Fact Sheet on Election Integrity in Puerto Rico’s 2020 General Election


The 2020 Statehood “YES” or “NO” plebiscite was publicly announced on May 16, 2020 upon the passage of the Puerto Rico legislature’s Act to Define Puerto Rico’s Ultimate Political Status (Act No. 51-2020 /S.B.1467). The Act provided for public notices and advertisements leading up to the plebiscite. The plebiscite will be held on the same day as the Puerto Rico general election, November 3, 2020, and is being administered by the Puerto Rico State Elections Commission (PRSEC).


Voter Registration: Puerto Rico residents had up to 50 days before the election to register to vote. Absentee ballots are being made available to members of the Military and residents that are temporarily outside of the territory. For the first time, an early voting option is being provided to help voters reduce potential exposure to COVID-19 on election day.

Voting Times: Polls open at 8:00 AM and close at 3:00 PM on election day. If a voter is in line by 3:00pm, or is serving a poll worker, they can still cast their votes after that time. The PRSEC complies with all the voter accessibility requirements under the VRA, UOCAVA, HAVA and all other federal voting laws.

Public Holiday: In Puerto Rico, general elections are treated as a public holiday to maximize the opportunity for all registered voters to participate.

Voter Identification: Puerto Rico has a strict requirement that every voter must have a voter identification card in order to cast a ballot. The voter ID cards in Puerto Rico include a photograph of the individual and the process of obtaining it requires an in-person voter inscription process that includes identity verification comparable to what is required for other state issued photo IDs such as a driver’s license. For any voter that loses their voter ID, they have the option to go to a nearby Joint Inscription Board office (commonly referred to as JIP, in Spanish) where they can get a replacement even on the same day as the election, if needed.

Voter Validation:
Leading up to the general election, PRSEC purchased new electronic poll books to provide instant voter validation on Election Day.

Dry Law: During voting hours, a dry law is in place which prohibits serving alcohol in public establishments outside of selected tourist locations.

Measures Against Duplicate Voting: Voters in Puerto Rico are required to coat their finger with ink that is visible under fluorescent light to protect against the possibility of duplicate voting. The invisible ink cannot be washed off for at least 24 hours, creating a strong security measure.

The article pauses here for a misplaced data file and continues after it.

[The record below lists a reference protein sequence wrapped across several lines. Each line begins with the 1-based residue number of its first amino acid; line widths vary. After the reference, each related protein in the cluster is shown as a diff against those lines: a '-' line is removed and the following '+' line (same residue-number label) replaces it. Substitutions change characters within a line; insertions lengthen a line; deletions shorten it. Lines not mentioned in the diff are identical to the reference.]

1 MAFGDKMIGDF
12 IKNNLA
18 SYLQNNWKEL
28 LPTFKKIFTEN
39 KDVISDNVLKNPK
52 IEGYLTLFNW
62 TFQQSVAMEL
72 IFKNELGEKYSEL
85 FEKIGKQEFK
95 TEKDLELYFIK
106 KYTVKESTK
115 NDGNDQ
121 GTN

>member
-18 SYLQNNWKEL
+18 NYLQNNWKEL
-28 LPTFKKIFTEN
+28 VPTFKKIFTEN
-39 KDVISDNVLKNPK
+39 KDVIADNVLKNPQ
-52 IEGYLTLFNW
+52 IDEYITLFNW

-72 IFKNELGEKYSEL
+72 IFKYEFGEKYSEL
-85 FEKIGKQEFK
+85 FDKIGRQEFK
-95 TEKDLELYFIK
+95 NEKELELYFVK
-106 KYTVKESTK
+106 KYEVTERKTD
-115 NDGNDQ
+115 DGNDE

Voting Equipment: PRSEC utilizes voting equipment, including voting machines and tabulators, from Dominion Voting Systems Corporation, one of the top three providers of electronic voting hardware and software in the U.S. As of September 2019, Dominion voting machines like those used in Puerto Rico are also used in 2,000 jurisdictions in 33 states.

Transparent Participation: All poll workers are required to register and undergo a thorough training in elections law and procedure to guarantee a safe and effective process that protects the rights of all voters and the integrity of the election. All duly registered parties are allowed to have election officials overseeing the electoral process.


Vote Tabulation: Once voting has ended, printouts of the tabulated results are initialed by the poll worker officials representing the registered parties participating in the election. Elections officials reconcile the machine vote count with the number of physical ballots cast as an additional verification process. The tabulated results are transmitted electronically to the PRCEE headquarters and then tallied as part of the election night canvass of the vote. All paper ballots are then packed in sealed boxes and taken via secure transportation to the CEE for the Post-Election Canvass of the Vote.

Election Night Canvass of the Vote: PRSEC will be issuing immediate results as they come in. These election night results will be available at Plebescito2020.

Post-Election General Canvass of the Vote: Immediately after the preliminary election night results are tabulated, the PRCEE must begin the general canvass, which includes a comprehensive audit of the election results and processes. The process entails full transparency, with each duly registered party having representation, and ensuring the full privacy of voters. At the end of the general canvass the PRCEE must publish a certified statement of the results of the election.

Official Communication to Congress and the President: Once the PRCEE certifies the results, the Governor of Puerto Rico must officially communicate the certified results of the plebiscite to the U.S. Congress and the President of the United States.

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